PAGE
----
This should hardly come as a surprise given how quickly their lawsuit was dismissed on a technicality before the meat of their beef could be chewed on, but the litigious opponents of the Prospect Park West bike lane were perfectly aware of the dubiousness of their claims.
As Streetsblog reports, parsing through court documents, meeting minutes and official communications, the bike lane’s opponents were aware that their suit had very little chance of ever being successful on at least two counts.
In the first place, their claim that the Department of Transportation’s decision to install the lane after the local community board repeatedly asked it to merited a more thorough review process due to its proximity to landmarked structures and districts. As the lawsuit stated:
Because Prospect Park West touches not one but two sites that are listed on the National Register of Historic Places, New York State and City law demands careful study of various environmental impacts.
The city’s lawyers pointed out that while both sides of PPW are landmarked, the roadway is not, a fact of which Louise Hainline, president of the group that filed the lawsuit, stated she was aware as early as August 2010—or about a year before the lawsuit was dismissed. That fact didn’t dissuade her cohort, former deputy mayor Norman Steisel, who wrote to Hainline at the time:
Doesn’t matter that landmarks has no jurisdiction they are kindered spirits along with art comm and cpc types. Bottom line need authorstive voice to say bloomberg legacy will be besmirched by altering this historic street.
Wait, when did this become a question of Bloomberg’s mayoral legacy?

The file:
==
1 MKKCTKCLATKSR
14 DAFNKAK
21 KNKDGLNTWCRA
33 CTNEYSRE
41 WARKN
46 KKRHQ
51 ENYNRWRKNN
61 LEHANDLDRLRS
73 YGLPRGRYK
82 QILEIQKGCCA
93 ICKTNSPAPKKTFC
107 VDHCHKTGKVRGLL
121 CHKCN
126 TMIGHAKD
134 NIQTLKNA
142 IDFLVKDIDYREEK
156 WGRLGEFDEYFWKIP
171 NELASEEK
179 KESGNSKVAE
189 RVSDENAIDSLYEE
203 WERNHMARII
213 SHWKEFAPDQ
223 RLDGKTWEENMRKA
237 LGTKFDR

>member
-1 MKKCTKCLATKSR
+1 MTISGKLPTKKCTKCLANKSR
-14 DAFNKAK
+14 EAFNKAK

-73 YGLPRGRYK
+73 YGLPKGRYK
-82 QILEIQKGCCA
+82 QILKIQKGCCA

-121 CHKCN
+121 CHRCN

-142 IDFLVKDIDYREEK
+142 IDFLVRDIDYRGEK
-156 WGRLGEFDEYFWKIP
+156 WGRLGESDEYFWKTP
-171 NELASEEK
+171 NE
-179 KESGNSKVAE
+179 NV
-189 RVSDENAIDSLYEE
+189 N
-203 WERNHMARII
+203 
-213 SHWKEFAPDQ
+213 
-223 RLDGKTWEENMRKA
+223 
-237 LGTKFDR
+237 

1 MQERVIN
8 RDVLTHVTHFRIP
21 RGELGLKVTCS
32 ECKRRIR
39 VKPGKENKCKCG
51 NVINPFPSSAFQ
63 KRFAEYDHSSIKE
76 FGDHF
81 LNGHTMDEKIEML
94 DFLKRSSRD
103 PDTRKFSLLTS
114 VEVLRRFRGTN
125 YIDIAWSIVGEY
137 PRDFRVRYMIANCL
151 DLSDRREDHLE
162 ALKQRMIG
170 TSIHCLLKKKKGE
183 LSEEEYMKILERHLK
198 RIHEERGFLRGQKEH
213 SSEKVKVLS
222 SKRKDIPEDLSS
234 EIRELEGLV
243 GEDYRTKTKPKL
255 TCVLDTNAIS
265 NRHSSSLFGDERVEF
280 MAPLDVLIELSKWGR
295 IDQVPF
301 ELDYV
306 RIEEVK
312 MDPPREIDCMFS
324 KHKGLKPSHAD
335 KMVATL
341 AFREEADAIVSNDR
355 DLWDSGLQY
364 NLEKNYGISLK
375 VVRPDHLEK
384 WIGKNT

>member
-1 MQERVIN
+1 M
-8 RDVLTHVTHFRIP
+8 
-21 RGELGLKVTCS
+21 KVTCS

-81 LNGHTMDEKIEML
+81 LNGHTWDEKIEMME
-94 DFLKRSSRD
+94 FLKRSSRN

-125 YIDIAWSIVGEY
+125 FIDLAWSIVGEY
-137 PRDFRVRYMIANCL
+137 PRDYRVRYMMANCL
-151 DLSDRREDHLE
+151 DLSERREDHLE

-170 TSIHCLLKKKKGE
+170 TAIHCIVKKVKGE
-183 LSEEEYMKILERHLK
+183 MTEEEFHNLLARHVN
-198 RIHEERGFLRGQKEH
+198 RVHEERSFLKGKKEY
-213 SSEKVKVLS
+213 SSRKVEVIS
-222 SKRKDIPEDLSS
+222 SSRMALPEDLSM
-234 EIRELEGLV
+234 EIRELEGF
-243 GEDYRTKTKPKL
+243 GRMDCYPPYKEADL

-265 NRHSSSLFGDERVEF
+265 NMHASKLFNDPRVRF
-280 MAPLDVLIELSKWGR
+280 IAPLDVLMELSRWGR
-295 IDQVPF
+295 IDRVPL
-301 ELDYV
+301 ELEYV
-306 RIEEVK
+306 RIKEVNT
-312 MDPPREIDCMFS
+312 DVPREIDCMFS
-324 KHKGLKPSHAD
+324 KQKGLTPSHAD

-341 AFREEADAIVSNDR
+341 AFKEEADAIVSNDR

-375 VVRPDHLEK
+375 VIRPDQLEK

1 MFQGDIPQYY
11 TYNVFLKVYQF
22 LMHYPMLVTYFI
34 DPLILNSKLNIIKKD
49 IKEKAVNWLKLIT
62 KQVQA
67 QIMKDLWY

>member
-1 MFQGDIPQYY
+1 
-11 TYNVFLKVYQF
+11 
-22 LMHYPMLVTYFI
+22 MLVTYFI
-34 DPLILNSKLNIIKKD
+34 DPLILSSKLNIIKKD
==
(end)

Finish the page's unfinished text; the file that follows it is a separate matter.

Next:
The more practical problem of which the lane’s opponents were very aware, the one that eventually got their case thrown out, is that by waiting as long as they did to file their lawsuit they let expire the city’s deadline for protesting such permanent public works as bike lanes. As a result they had to make the dubious claim that the Department of Transportation was mistaken, that their concrete and paint re-design of Prospect Park West was just a pilot project. But they knew they’d missed the boat.
Jessica Schumer, the law student daughter of Iris Weinshall—one of the lane’s opponents—who worked on the case in the summer of 2010 wrote an email at the time to her mother and other members of the group filing the lawsuit, alerting them to their fast-closing window of opportunity to file:
The NY court’s are very strict in their applicaiton of statute of limitations in Article 78 proceedings. We need a lawyer to start drafting the motion ASAP.
Still the suit wasn’t filed until March of 2011. And all that despite Hainline’s doubts that the lane was ever referred to as a trial. In an August 2010 email to borough president Marty Markowitz’s chief of staff Carlo Scissura she wrote:
Can you fill me in on what was said or not said by DOT about the matter of this installation being a trial? I’ve look at everything I can find Sadik-Khan or her people have said about this bike lane and can’t find anything that indicates they publically said the installation was only a trial. [..] Do you or Marty know what if DOT has actually said anything publically about the trial, what it would consist of and/or when it would be over? At this point, all we have is second or third hand accounts of the existence of some kind of trial.
And that’s all there ever was, eventually leading to the lawsuit’s dismissal and further improvements to one of the best bike lanes in the city.